Spirit of the Rainbow Dragon


Spirit of the Rainbow is anchored on the ancient Kikuyu myth about the legendary "rainbow dragon" (Ndamathia in Kikuyu language), a reptilian creature which was traditionally associated with the transfer of power from one ruling generation of elders to the next. When the Christianity arrived in Kikuyuland, Biblical translators appropriated "ndamathia" to represent the devil.

At a subtle level, the invocation of the rainbow dragon in the novel is an attempt to artistically restore the mythical figure to its symbolic role in fostering social change. In this role, it provides an important trope for dealing with the theme of generational change. Apart from mythology, the novel is also informed by contemporary reality. An example is the growing of bhang (marijuana), which is illegal in Kenya in the Mount Kenya forest by powerful or well-connected people. Aside from the harmful effects drugs have on the youth, this desecration of the forest is sacrilegious. The snow-capped mountain, the second highest in Africa, is regarded as sacred by the Kikuyu people who live on its forested slopes. It was also one of the important hideouts of the Mau Mau fighters during the anti-colonial struggle in 1950s. This explains the peoples' concern about the degradation of the forest.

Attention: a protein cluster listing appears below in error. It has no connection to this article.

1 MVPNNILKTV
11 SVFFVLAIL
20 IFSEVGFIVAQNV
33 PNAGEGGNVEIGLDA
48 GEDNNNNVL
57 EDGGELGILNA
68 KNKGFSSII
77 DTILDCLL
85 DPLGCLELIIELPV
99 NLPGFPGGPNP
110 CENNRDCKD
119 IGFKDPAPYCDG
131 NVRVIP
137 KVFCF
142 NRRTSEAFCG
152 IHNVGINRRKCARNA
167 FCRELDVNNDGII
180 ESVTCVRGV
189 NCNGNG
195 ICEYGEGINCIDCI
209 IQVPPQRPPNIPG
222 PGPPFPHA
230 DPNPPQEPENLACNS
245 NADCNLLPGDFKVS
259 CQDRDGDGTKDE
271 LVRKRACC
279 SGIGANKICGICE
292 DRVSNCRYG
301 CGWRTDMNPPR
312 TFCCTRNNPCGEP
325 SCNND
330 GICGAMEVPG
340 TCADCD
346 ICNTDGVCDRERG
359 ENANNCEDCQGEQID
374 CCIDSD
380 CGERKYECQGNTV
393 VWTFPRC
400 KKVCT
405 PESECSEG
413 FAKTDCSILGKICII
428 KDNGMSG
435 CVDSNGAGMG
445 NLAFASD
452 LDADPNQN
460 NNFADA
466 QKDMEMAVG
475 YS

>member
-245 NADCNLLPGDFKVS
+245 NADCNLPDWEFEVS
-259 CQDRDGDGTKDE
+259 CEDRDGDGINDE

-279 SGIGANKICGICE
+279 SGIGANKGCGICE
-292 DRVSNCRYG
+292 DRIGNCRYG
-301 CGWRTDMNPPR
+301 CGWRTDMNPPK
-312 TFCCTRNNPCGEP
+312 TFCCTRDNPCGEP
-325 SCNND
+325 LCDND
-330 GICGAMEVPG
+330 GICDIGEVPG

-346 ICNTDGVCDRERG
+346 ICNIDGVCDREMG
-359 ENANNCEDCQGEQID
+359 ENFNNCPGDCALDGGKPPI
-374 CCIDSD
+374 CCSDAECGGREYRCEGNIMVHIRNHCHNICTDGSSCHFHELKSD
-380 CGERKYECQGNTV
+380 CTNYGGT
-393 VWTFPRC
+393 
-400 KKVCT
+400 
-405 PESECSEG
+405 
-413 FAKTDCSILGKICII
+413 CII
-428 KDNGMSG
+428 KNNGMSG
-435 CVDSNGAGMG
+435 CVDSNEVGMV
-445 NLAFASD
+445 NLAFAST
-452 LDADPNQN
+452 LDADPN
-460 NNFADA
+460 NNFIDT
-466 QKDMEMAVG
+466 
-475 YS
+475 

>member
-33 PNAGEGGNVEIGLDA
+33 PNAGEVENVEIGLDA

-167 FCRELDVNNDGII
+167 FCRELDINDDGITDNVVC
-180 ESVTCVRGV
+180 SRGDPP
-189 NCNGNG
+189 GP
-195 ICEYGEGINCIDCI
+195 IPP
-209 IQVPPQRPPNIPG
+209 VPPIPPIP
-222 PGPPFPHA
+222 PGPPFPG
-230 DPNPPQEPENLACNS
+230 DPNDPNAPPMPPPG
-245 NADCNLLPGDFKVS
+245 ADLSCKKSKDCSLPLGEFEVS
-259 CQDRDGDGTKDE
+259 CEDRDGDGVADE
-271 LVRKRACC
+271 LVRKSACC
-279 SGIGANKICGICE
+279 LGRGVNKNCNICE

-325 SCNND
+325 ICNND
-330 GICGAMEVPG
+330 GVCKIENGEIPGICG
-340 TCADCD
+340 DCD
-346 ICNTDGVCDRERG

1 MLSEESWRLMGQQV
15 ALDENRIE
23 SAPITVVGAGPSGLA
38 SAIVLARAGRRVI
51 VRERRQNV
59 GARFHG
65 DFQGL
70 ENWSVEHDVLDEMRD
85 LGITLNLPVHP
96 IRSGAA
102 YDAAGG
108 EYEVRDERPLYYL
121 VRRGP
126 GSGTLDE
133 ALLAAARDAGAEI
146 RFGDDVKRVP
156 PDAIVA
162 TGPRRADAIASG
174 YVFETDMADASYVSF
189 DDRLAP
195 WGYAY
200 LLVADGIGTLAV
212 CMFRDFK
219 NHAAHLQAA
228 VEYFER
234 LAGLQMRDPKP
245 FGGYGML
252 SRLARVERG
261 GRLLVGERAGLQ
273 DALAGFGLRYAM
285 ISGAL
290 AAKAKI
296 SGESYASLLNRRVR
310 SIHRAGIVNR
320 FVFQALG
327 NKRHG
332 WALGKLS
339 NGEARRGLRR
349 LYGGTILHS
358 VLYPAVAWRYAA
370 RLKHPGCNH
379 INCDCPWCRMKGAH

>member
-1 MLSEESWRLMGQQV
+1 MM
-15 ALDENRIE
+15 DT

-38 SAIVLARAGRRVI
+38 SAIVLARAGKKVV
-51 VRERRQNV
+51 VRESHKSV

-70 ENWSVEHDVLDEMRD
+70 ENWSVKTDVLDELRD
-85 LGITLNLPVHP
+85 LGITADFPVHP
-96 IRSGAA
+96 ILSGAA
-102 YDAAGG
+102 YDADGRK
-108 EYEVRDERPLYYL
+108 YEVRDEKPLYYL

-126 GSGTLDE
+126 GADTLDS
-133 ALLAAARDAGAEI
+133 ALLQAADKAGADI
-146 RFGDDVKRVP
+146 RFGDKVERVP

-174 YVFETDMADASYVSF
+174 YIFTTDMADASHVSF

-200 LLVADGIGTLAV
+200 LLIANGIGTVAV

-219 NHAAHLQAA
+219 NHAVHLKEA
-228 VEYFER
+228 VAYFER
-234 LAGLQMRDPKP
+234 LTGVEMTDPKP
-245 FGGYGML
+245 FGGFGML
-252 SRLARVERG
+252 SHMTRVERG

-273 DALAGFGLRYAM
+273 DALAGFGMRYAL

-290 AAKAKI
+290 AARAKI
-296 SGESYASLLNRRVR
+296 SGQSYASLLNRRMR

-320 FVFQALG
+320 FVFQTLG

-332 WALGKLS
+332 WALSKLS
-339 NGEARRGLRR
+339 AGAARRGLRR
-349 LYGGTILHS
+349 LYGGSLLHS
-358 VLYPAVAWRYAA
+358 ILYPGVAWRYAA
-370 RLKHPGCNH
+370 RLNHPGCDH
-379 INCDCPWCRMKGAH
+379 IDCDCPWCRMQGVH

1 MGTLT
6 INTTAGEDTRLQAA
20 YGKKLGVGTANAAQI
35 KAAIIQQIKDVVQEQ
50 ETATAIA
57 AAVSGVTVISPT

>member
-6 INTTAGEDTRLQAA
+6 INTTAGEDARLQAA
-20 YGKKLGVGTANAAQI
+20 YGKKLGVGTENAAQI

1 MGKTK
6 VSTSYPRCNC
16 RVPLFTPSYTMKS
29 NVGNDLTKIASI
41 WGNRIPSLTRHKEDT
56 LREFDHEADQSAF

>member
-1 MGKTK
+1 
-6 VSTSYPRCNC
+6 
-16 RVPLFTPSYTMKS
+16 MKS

The novel is further informed by popular culture. An example relates to the construction of the railway line to Nanyuki. The line was supposed to move on to Isiolo, further north, but the engineers-so goes the story-got distracted by the permissiveness of life in Nanyuki town. They lost their maps, and the line had to terminate at Nanyuki at a place called Mwisho ("the end" in Kiswahili). The legend of how this happened is narrated in a popular song by 'Kajohnnie' Kariuki and is invoked in the novel.


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